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The Friday Five - Five Words You're Mistakenly Using In Your Novel

FAIL. Yep, I FAIL all the time when I'm writing a novel. Usually because I'm typing so fast, I don't feel like I have time to go back and correct my mistakes. That's what later is for. Even though that red squiggly line is telling me I goofed. But sometimes that red squiggle doesn't appear because you've used the wrong word, just in the wrong context. It's Friday, you're going to learn something. Let's check out some commonly mistaken words on today's
1) Do/due - I make this mistake all the time. You can see it frequently in my blog. "You'll have to make due", I'll say. *Buzzer noise* Nope, it's make do. D'oh.
Examples: 
Make do means you can get along without something.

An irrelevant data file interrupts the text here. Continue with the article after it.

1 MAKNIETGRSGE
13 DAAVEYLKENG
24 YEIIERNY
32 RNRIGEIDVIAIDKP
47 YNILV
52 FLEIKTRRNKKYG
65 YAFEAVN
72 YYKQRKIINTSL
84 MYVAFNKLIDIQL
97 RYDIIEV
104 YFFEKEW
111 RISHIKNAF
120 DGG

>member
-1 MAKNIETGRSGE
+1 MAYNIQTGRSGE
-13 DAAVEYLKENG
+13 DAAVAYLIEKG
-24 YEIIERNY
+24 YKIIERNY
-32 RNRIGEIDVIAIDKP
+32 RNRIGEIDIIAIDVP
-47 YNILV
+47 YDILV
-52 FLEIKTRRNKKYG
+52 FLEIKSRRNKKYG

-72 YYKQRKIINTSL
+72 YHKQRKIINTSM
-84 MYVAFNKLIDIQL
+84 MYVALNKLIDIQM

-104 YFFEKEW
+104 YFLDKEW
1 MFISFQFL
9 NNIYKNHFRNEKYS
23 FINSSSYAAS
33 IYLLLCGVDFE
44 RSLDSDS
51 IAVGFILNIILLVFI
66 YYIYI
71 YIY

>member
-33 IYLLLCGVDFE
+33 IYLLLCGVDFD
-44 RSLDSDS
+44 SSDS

Due means something owed, or something proper.

2) Foreward/forward - Separated by a wee 'e', these two words have very different meanings.
Examples:
Foreward - an introduction or notes before a document.
Forward - to go ahead, to move, at the front.

3) Horde/hoard - A horde we can hoard. Hopefully of nekkid fellows.
Examples:
Horde - A large group, troop, or tribe.
Hoard - To accumulate.

4) Troop/troupe - Aha, got you, didn't I? I used troop in the example above.
Examples:
Troop - A group of people in the military or police.
Troupe - Typically a theatrical or musical group.

5) Discreet/discrete - Um, I got nothin' here. Just...stop using them wrong, okay?
Examples:
Discreet - To be secretive, not attract attention to.
Discrete - Distinct, separate.

Bonus round:
Lightning/lightening - I always, always without fail $%&@ this one up.
Lightning - That crackly electric stuff that comes out of the sky.
Lightening - The opposite of making something dark or heavy.

Check your manuscripts, kids. Get those words right. Your editors will thank you. Another bonus round, I screwed up cow's udder with utter. My editor caught it and probably shook her head. I was so ashamed.

It's Friday, go, be, do.

Comments

  1. Great stuff here. I know I've missed Lightning/lightening and troop/troupe before.

    ReplyDelete

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